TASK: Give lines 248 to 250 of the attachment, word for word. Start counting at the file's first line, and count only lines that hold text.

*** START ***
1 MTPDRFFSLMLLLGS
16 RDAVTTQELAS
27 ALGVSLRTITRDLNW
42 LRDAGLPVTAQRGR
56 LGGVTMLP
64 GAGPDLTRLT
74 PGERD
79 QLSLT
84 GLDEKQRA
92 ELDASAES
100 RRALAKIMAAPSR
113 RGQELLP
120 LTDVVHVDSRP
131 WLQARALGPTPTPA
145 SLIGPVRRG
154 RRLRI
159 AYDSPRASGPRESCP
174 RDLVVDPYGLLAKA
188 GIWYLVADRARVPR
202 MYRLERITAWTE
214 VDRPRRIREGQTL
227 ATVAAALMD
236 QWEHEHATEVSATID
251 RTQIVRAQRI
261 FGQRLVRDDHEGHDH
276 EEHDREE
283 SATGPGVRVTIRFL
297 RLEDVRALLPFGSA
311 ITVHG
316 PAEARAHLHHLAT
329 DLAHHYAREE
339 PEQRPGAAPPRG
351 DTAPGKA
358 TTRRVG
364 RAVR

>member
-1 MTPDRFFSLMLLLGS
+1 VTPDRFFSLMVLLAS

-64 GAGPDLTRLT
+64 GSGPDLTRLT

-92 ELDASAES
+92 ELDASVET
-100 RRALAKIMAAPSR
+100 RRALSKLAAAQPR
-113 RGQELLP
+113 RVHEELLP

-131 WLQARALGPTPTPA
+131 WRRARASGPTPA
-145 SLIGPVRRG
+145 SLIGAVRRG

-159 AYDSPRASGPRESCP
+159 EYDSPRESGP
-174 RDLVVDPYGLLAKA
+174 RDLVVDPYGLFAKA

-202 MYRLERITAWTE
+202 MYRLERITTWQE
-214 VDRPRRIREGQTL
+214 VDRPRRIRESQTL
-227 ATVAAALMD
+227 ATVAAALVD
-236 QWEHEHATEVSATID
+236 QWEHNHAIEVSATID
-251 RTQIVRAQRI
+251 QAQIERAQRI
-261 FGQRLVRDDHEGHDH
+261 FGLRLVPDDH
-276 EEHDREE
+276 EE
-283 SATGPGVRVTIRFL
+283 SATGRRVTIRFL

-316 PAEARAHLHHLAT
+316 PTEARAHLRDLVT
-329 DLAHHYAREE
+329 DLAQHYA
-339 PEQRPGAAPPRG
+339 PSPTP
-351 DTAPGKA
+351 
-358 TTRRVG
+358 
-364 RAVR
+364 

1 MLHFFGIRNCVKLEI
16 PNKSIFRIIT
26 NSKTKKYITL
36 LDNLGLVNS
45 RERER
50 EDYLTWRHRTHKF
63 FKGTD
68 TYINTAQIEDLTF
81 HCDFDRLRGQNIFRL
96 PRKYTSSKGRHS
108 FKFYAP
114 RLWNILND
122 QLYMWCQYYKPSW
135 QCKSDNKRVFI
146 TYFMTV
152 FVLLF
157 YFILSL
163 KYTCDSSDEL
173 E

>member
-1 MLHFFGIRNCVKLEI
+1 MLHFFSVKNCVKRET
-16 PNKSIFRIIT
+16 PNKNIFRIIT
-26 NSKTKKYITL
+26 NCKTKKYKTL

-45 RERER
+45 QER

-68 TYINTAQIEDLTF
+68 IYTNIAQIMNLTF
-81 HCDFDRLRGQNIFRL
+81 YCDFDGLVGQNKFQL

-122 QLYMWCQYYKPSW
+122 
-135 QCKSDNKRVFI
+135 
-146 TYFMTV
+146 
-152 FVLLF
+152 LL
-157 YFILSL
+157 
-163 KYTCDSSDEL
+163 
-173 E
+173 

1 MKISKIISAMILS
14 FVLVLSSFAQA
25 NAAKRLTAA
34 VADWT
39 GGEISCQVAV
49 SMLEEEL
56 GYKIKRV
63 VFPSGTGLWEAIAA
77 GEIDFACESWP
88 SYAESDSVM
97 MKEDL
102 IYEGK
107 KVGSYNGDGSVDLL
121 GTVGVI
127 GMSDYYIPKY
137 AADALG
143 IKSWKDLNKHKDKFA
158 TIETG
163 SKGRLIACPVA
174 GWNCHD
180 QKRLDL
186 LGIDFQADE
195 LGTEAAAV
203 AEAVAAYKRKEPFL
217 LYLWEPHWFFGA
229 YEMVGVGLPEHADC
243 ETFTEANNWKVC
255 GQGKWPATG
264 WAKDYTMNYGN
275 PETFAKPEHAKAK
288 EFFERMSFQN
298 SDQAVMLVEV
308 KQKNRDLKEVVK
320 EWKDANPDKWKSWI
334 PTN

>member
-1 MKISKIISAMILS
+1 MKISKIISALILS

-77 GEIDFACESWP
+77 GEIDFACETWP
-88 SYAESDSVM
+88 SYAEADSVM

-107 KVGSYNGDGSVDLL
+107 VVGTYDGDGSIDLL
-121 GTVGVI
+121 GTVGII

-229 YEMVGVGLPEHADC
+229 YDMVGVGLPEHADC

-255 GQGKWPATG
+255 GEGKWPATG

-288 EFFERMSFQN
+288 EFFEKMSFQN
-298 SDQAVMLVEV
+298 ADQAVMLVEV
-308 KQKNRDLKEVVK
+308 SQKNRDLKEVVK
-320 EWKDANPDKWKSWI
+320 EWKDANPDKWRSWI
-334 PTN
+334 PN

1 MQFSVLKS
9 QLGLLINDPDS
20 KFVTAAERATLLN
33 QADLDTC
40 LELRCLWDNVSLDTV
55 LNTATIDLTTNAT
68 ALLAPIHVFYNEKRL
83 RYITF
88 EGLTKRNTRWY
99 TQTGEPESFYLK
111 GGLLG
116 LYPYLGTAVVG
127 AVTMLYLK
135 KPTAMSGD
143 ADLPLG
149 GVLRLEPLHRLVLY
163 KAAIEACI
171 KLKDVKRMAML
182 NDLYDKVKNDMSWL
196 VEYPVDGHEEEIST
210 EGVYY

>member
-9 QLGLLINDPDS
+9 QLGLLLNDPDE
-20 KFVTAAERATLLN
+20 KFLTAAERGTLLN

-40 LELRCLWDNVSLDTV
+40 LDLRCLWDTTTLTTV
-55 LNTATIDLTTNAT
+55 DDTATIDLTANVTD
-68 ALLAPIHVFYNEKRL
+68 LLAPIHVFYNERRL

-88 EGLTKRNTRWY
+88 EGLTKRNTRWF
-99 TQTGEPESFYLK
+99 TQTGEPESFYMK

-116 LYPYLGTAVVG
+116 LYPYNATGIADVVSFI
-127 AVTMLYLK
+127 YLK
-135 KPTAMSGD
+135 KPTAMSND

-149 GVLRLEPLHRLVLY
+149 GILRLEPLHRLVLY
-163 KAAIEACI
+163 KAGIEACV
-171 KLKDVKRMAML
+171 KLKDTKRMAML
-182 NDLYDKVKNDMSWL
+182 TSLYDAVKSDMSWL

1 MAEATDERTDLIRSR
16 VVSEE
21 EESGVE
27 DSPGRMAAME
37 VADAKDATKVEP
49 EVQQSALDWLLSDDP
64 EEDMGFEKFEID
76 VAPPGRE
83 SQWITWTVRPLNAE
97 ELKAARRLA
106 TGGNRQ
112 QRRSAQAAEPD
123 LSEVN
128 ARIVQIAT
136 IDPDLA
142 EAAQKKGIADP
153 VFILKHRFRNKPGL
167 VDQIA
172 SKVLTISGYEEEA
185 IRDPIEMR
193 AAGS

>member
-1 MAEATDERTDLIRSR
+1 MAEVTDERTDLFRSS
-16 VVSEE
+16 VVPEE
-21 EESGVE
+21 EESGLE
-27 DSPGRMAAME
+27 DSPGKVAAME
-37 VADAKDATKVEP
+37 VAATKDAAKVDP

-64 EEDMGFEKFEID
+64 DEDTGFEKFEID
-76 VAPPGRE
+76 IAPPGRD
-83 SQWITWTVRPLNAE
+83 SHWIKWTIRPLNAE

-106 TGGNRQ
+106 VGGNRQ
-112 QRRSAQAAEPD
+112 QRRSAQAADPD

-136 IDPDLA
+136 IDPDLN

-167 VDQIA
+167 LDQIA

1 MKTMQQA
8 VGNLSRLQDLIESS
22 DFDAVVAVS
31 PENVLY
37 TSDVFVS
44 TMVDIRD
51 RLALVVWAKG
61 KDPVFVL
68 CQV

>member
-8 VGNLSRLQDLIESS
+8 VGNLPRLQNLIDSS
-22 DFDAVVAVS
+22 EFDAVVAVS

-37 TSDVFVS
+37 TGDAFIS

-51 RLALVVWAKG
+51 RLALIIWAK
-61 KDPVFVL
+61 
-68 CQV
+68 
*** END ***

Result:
97 ELKAARRLA
106 TGGNRQ
112 QRRSAQAAEPD